[8]  No tour of the “City of David” is complete without sloshing, flashlight in hand, through “Chizkiyahu's Tunnel,” which winds for 533 meters deep in the bedrock with only a 30 cm. (0.6%) gradient. A tablet written in ancient Hebrew script, now housed at the Istanbul archaeology museum in Turkey, records the method of construction, in which teams started from opposite ends and met at the middle! Recently there has been some debate as to the period in which the tunnel was constructed. See R. Reich and E. Shukron, “The Date of the Siloam Tunnel Reconsidered,” Tel Aviv 38 (2011), pp. 147–157 and H. Shanks, “Will King Chizkiyahu Be Dislodged from His Tunnel? Biblical Archaeology Review, September/October 2013.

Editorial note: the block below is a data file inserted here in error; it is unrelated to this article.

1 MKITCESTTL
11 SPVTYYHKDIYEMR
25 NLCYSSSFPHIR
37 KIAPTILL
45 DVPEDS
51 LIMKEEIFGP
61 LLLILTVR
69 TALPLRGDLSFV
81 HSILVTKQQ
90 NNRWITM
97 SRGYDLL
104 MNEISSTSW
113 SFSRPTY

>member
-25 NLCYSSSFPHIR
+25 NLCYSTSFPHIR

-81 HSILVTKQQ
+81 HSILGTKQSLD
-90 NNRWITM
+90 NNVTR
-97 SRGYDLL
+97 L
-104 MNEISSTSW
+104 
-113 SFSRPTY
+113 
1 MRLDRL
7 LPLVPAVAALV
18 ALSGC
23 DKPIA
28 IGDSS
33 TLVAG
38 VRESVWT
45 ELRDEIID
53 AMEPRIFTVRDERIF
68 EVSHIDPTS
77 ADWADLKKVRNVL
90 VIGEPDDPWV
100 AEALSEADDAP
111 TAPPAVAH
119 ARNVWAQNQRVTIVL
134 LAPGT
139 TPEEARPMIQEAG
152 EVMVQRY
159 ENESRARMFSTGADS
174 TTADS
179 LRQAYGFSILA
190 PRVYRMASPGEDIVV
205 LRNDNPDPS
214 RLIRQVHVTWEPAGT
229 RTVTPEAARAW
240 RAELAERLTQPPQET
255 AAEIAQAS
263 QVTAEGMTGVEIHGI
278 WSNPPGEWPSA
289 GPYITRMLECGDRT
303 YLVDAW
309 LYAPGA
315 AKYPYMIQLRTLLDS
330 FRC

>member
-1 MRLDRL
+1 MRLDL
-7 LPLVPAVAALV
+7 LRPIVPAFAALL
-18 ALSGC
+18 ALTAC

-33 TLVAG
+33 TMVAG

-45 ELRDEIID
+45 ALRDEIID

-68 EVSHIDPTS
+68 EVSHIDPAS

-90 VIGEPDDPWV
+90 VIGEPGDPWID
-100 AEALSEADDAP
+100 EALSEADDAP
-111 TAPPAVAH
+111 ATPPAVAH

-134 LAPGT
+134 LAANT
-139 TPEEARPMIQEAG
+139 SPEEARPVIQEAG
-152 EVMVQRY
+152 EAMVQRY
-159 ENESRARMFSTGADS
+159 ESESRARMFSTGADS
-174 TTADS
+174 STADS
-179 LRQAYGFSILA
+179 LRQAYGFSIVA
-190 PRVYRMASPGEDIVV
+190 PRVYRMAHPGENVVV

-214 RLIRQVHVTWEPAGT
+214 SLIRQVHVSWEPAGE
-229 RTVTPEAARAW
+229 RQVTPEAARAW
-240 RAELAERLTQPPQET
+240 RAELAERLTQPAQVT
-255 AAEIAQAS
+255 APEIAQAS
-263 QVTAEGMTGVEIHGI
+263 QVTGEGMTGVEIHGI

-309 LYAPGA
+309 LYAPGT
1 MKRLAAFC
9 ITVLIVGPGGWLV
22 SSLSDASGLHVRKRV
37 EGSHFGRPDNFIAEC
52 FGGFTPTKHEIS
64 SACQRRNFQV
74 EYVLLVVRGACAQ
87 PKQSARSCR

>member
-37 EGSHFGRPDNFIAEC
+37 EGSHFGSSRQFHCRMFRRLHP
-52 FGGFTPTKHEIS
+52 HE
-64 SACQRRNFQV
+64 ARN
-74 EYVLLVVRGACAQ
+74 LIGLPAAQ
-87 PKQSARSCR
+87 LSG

[9] See Melakhim II 20:20, Yeshayahu 22:10 and Divrei Ha-yamim II 32:3. For the assessment of the four-year duration, the death of Sargon II took place in 705 BCE, while the Assyrian attack occurred in 701 BCE. See also A. Sneh, E. Shalev and R. Weinberger, “The Why, How, and When of the Siloam Tunnel Reevaluated,” Bulletin of the American Schools of Oriental Research 359 (2010), pp. 57–65.

[10]  Excavations in Lakhish demonstrate an unusually large concentration of handles from earthenware storage jars stamped with a “la-melekh” (belonging to the king) seal indicative of their status as royal property. These are dated to the period of Chizkiyahu. One theory explaining this phenomenon suggests a stockpiling of food to withstand an extensive siege.